When to Use Cloud Computing

Cloud computing is being used more and more, as it is credited with cost reduction, great flexibility, and optimal resource utilization. However, is it smart to use it for everything in order to maximize obtained benefits? Mark Samuels, in writing for ZDNet, talks about where the cloud can go next and how business and tech leaders can take cloud to the next level. He says that for a business, the cloud can mean the following:

  1. Overcoming legacy concerns to leave the internal data center
  2. Using on-demand IT for almost everything
  3. Boosting real-time marketing and sales communications
  4. Enabling education and development from any location

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First, cloud computing services are attractive because they cost less but work better than a traditional data center. Most data centers run a lot of different applications and have a wide variety of workloads with higher costs. With the cloud, you can still maintain legacy apps, while conveniently accessing them from anywhere and at any time. However, legacy apps are not going to be entirely removed from traditional data centers, as some are still better to be maintained in-house, or because migrating workloads can feel daunting sometimes. But you should try to reap the benefits of the cloud and reduce costs and inconvenience wherever possible.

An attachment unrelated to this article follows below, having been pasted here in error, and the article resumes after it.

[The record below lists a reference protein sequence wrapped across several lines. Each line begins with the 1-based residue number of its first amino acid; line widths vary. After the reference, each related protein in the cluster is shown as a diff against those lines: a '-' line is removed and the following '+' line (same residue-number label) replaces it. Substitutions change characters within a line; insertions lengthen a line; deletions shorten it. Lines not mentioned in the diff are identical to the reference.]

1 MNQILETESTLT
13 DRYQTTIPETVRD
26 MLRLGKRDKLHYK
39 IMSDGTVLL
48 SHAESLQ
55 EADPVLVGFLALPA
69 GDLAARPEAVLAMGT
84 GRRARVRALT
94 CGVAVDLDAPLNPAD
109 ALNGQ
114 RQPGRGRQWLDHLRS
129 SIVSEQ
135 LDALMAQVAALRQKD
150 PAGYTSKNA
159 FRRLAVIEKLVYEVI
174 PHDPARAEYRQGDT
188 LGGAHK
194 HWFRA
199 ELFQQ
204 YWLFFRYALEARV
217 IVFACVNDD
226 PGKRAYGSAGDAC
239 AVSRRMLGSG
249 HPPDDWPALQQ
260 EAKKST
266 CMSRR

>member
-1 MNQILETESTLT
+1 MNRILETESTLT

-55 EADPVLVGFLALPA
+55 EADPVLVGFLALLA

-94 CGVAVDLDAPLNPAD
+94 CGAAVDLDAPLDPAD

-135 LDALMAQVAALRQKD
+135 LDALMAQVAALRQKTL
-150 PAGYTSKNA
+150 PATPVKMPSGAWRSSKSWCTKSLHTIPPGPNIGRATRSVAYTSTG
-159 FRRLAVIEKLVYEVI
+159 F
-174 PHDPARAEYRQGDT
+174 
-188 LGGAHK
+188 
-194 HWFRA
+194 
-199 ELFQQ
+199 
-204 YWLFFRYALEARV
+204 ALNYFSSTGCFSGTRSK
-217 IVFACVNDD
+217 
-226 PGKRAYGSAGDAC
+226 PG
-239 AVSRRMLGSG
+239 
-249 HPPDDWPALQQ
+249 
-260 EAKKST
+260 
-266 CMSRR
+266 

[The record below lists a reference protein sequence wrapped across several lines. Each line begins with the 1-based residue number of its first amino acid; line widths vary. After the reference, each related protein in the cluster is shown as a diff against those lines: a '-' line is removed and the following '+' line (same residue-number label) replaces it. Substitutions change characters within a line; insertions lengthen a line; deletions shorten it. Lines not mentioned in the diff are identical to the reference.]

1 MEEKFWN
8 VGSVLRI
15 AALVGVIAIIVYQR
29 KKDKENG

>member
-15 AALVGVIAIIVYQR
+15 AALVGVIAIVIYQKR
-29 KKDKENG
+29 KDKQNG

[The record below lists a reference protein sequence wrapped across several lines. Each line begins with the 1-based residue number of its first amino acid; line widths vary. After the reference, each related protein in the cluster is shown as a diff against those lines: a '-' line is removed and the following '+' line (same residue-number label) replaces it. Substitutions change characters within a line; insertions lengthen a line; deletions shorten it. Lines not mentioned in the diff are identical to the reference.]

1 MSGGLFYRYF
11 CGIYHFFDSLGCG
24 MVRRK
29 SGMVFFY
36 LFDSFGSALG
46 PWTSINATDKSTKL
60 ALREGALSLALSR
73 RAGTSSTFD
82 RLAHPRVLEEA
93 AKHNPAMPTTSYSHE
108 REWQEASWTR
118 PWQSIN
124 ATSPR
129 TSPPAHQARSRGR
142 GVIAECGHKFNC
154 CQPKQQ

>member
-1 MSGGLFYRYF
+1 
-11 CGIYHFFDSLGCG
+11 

Cloud computing also has huge implications for marketers, creating competitive advantages for those who act on it early. With its accessibility and flexibility, it is easier for marketers and sales agents to access marketing software in the cloud (SaaS) to track leads, test new channels, and improve CRM apps. The cloud has the ability to facilitate collaboration with many constituents, with whom marketers interact and share information through standardized processes.

In addition, Matt Britland, director of ICT at Lady Eleanor Holles School, says that his school uses Google Apps for Education and Microsoft Office 365. As such, cloud computing can encourage education and learning, as the cloud allows students to work from any location provided that they have an Internet-connected device. This brings convenience in working and studying for both educators and pupils.

Samuels quotes CIO consult Andrew Abboud on how cloud computing has become on-demand IT for “almost everything” nowadays:

CIOs must help ensure the hype surrounding the IT industry does not get in the way. “As technologists, we get hung up on buzzwords when we should be focused on the opportunities,” says Abboud. “Every organisation is different and every business must understand how the cloud will deliver benefits.”

Once the CIO has helped the rest of the business to establish the context of implementation, the key debate is simply how far an organisation can push its use of on-demand IT.

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